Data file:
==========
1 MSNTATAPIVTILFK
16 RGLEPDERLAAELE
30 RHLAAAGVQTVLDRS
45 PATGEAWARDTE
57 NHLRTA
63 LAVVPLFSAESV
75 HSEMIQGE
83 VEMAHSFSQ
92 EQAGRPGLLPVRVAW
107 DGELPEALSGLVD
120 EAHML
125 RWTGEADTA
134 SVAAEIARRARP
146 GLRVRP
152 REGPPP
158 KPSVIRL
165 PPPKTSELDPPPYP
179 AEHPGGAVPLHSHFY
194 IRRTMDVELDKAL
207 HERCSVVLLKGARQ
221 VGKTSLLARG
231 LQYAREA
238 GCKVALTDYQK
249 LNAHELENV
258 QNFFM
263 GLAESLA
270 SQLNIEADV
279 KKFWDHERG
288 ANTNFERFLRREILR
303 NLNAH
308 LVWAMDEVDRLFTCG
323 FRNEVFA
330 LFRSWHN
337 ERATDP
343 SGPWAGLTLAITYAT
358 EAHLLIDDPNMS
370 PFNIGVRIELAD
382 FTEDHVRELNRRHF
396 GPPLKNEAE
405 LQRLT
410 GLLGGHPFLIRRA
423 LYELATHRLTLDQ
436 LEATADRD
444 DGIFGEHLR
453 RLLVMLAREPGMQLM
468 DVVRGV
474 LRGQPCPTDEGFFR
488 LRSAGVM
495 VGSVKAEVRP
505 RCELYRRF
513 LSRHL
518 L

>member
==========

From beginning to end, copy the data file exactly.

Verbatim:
1 MSNTATAPIVTILFK
16 RGLEPDERLAAELE
30 RHLAAAGVQTVLDRS
45 PATGEAWARDTE
57 NHLRTA
63 LAVVPLFSAESV
75 HSEMIQGE
83 VEMAHSFSQ
92 EQAGRPGLLPVRVAW
107 DGELPEALSGLVD
120 EAHML
125 RWTGEADTA
134 SVAAEIARRARP
146 GLRVRP
152 REGPPP
158 KPSVIRL
165 PPPKTSELDPPPYP
179 AEHPGGAVPLHSHFY
194 IRRTMDVELDKAL
207 HERCSVVLLKGARQ
221 VGKTSLLARG
231 LQYAREA
238 GCKVALTDYQK
249 LNAHELENV
258 QNFFM
263 GLAESLA
270 SQLNIEADV
279 KKFWDHERG
288 ANTNFERFLRREILR
303 NLNAH
308 LVWAMDEVDRLFTCG
323 FRNEVFA
330 LFRSWHN
337 ERATDP
343 SGPWAGLTLAITYAT
358 EAHLLIDDPNMS
370 PFNIGVRIELAD
382 FTEDHVRELNRRHF
396 GPPLKNEAE
405 LQRLT
410 GLLGGHPFLIRRA
423 LYELATHRLTLDQ
436 LEATADRD
444 DGIFGEHLR
453 RLLVMLAREPGMQLM
468 DVVRGV
474 LRGQPCPTDEGFFR
488 LRSAGVM
495 VGSVKAEVRP
505 RCELYRRF
513 LSRHL
518 L

>member